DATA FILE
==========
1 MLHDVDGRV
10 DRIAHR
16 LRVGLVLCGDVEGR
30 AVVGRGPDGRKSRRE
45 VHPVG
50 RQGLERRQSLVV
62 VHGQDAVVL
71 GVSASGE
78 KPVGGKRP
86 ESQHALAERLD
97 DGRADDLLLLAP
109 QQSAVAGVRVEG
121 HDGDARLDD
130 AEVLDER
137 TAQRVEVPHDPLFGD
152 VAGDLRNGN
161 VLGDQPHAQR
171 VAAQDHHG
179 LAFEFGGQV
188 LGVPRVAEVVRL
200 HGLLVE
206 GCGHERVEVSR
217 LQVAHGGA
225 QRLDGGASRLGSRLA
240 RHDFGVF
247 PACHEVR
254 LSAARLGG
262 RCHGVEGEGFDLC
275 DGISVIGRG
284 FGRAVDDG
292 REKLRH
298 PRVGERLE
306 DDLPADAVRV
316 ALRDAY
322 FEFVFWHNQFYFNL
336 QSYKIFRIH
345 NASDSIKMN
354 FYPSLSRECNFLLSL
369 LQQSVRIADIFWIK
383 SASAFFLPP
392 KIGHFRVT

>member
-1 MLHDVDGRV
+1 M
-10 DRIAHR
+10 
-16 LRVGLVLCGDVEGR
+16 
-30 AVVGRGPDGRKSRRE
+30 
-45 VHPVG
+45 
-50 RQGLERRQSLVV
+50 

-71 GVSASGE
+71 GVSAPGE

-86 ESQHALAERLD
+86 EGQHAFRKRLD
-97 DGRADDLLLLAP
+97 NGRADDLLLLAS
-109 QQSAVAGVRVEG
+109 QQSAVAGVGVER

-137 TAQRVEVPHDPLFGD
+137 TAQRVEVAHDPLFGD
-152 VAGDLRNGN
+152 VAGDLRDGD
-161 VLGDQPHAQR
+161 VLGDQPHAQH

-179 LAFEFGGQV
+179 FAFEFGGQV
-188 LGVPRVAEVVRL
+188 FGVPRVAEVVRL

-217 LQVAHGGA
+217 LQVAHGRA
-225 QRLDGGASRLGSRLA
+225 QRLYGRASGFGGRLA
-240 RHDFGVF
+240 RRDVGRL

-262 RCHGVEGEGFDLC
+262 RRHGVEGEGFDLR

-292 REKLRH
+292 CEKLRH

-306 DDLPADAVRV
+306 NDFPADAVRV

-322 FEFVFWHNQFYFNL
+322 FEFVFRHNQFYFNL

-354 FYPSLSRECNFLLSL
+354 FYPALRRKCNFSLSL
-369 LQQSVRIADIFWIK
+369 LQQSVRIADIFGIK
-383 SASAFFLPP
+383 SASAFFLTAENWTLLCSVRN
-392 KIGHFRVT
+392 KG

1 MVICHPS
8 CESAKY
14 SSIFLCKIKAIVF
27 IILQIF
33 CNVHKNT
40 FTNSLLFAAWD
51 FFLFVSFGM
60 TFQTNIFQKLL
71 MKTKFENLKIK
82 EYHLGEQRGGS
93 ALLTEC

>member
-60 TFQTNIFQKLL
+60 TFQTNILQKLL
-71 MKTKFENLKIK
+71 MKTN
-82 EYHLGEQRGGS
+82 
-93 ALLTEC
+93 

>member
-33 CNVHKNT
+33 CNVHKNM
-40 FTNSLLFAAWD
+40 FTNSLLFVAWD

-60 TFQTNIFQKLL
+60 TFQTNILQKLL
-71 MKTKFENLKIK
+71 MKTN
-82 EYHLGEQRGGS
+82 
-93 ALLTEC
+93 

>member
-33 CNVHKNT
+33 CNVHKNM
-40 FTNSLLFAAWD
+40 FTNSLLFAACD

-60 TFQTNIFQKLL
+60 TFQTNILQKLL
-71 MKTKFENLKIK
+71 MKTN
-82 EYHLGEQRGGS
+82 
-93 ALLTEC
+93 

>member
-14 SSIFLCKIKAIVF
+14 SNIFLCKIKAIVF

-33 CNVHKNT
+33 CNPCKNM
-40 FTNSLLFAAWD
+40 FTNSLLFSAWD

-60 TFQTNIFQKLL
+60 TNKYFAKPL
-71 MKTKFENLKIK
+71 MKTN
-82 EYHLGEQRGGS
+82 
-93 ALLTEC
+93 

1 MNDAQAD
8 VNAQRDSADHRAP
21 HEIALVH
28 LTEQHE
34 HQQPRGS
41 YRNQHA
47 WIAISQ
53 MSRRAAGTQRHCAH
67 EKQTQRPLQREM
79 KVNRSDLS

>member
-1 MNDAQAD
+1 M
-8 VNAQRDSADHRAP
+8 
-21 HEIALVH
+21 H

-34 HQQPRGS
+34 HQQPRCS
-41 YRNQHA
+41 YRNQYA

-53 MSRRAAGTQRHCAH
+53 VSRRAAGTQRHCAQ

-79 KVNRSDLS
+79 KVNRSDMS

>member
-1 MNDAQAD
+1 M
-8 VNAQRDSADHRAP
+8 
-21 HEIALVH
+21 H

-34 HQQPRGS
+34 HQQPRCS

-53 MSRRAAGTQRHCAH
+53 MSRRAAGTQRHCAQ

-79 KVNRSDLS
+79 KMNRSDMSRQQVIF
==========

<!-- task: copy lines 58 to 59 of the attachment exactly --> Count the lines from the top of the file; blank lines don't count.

+86 EGQHAFRKRLD
-97 DGRADDLLLLAP